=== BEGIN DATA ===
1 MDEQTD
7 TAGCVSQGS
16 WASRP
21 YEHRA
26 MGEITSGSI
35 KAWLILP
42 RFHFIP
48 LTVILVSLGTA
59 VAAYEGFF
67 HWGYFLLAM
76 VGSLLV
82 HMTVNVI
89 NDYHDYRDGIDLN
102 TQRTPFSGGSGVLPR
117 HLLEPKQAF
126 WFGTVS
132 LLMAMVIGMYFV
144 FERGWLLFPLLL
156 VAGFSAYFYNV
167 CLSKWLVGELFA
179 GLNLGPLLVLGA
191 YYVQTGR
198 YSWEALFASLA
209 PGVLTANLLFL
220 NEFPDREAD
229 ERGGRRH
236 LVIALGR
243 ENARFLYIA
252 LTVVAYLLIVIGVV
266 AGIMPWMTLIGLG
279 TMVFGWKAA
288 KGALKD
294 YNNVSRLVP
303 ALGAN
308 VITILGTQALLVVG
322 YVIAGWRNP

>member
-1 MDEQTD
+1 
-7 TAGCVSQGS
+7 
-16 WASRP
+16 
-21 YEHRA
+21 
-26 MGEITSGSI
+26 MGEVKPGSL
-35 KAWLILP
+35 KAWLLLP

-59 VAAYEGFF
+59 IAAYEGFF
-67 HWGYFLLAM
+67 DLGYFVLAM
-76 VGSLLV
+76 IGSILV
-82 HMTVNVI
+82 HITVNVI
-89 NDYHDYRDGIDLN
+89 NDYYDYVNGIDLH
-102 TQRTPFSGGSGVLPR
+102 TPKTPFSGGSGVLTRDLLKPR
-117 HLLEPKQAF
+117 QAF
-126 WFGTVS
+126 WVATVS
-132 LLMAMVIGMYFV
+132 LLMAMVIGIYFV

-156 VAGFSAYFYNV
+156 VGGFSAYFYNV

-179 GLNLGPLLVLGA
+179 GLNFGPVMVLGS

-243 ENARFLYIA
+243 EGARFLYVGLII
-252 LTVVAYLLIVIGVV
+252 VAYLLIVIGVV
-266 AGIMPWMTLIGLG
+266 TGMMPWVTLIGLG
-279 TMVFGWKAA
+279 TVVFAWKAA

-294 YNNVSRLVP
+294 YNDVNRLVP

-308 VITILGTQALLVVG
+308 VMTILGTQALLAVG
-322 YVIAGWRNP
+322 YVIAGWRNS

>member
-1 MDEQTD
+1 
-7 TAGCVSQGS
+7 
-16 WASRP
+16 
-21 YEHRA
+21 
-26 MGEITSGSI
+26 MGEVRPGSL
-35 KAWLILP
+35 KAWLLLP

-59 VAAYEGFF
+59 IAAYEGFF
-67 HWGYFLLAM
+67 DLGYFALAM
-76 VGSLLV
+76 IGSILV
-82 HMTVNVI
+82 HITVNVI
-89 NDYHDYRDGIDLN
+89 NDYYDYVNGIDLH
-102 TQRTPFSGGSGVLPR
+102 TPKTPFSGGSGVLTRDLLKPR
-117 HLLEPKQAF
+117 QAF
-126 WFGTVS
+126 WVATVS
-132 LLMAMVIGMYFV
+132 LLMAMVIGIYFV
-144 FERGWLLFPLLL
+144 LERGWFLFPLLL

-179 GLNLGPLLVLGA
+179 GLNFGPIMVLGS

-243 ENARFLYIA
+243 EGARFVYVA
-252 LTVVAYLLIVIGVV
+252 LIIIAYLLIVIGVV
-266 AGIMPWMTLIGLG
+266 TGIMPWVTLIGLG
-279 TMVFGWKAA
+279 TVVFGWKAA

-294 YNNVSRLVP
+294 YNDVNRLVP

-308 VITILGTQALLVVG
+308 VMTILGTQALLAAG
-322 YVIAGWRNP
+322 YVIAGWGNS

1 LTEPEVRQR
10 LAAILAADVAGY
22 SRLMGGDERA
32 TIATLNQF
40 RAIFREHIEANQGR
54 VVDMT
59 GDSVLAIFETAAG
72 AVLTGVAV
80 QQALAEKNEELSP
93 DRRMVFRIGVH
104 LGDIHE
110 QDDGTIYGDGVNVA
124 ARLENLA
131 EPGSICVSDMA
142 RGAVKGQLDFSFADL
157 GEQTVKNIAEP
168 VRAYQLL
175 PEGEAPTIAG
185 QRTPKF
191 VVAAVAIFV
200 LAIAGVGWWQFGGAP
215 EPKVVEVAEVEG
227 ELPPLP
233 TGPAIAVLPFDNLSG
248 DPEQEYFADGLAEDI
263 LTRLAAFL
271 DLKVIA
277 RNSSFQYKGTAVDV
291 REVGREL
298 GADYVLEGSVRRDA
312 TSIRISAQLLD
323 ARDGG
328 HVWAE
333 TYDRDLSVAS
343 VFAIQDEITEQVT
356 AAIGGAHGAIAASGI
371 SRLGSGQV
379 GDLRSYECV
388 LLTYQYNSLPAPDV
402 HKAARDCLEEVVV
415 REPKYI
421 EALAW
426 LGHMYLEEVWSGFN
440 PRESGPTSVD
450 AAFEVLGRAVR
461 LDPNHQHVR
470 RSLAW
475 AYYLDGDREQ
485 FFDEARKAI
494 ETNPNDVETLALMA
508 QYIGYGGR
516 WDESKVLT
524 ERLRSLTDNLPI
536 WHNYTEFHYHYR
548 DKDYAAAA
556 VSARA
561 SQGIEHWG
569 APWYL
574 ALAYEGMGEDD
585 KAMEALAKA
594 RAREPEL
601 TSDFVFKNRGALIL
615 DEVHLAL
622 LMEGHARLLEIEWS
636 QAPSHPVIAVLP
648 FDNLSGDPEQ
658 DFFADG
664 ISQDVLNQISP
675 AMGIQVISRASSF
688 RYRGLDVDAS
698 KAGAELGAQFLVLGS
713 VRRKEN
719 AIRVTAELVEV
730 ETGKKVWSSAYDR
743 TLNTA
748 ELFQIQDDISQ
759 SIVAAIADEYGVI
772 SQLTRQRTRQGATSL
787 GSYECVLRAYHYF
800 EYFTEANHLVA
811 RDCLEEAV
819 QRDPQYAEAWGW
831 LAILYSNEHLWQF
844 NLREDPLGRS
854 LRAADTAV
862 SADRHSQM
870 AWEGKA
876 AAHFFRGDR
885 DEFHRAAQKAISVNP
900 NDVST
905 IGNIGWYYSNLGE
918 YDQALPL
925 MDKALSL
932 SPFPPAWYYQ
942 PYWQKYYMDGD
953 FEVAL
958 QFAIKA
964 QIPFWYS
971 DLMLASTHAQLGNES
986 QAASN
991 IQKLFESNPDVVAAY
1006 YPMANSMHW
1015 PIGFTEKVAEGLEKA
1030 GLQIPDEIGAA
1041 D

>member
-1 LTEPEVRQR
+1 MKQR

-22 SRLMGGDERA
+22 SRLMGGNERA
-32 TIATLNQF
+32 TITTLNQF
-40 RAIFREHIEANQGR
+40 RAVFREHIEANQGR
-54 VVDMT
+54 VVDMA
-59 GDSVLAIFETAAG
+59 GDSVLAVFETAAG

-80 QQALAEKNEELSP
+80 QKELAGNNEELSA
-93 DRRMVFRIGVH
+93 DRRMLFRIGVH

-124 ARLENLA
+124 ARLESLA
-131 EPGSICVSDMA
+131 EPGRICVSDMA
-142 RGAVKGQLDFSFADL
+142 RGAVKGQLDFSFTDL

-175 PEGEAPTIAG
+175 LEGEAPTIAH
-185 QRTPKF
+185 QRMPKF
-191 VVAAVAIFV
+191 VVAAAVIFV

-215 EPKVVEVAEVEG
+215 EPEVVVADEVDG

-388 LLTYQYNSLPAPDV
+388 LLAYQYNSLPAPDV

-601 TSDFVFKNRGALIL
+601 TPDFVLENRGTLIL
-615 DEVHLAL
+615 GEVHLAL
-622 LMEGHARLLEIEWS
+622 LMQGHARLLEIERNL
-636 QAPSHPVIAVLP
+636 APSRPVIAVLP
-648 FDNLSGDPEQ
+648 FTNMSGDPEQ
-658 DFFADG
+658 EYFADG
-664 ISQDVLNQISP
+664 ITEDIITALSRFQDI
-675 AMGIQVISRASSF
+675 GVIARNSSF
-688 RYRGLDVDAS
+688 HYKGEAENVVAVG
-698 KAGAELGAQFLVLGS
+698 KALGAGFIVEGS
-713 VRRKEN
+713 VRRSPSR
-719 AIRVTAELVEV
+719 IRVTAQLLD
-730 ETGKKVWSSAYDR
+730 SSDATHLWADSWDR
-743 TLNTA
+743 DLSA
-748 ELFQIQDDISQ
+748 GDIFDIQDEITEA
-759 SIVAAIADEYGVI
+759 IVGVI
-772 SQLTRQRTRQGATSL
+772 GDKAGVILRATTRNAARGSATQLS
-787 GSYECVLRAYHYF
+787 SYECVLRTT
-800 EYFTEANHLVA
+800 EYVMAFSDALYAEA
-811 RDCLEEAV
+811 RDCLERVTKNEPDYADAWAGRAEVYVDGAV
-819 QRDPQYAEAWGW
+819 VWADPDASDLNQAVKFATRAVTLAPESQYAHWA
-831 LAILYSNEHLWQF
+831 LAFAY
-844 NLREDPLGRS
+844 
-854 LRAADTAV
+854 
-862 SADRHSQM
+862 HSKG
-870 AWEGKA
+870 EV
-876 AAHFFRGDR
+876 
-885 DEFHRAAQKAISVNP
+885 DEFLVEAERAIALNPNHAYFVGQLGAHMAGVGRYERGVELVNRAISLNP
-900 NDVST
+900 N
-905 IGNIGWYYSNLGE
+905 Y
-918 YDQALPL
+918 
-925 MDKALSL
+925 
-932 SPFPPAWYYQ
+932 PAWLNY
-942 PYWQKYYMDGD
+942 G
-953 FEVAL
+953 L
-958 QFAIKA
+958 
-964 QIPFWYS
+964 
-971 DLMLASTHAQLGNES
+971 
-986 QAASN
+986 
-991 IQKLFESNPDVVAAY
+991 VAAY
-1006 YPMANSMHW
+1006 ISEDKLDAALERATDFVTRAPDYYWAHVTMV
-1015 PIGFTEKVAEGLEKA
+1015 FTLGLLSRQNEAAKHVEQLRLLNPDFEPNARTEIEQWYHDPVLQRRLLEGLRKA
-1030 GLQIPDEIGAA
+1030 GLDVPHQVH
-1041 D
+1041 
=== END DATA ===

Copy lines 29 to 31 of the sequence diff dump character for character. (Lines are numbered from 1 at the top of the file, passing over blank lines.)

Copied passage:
252 LTVVAYLLIVIGVV
266 AGIMPWMTLIGLG
279 TMVFGWKAA